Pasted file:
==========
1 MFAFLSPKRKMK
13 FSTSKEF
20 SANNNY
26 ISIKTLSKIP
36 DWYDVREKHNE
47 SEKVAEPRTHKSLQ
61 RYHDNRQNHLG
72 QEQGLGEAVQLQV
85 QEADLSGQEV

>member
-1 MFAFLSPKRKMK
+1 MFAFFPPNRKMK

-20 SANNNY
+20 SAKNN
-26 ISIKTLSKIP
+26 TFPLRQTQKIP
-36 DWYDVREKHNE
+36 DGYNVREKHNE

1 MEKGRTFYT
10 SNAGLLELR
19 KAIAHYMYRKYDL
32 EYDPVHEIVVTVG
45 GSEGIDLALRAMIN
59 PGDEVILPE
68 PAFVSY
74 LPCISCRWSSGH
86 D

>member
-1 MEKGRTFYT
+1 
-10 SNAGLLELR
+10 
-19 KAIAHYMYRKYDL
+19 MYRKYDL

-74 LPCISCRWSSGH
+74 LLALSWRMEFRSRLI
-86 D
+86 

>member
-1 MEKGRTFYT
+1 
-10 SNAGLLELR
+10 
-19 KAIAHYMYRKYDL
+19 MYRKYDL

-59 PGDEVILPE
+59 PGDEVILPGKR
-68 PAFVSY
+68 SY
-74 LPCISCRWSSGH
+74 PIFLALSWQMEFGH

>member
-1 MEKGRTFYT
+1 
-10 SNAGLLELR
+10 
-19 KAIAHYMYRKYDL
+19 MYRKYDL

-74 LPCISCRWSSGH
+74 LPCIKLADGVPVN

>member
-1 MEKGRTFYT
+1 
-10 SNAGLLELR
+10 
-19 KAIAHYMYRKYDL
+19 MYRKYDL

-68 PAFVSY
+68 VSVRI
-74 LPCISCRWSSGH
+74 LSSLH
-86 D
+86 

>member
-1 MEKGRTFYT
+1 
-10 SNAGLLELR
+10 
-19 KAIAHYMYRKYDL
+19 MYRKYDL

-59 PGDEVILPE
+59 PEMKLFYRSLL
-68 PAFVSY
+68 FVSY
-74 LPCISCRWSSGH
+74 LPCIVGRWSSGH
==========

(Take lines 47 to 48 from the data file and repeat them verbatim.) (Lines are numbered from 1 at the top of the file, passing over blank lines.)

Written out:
+59 PGDEVILPGKR
-68 PAFVSY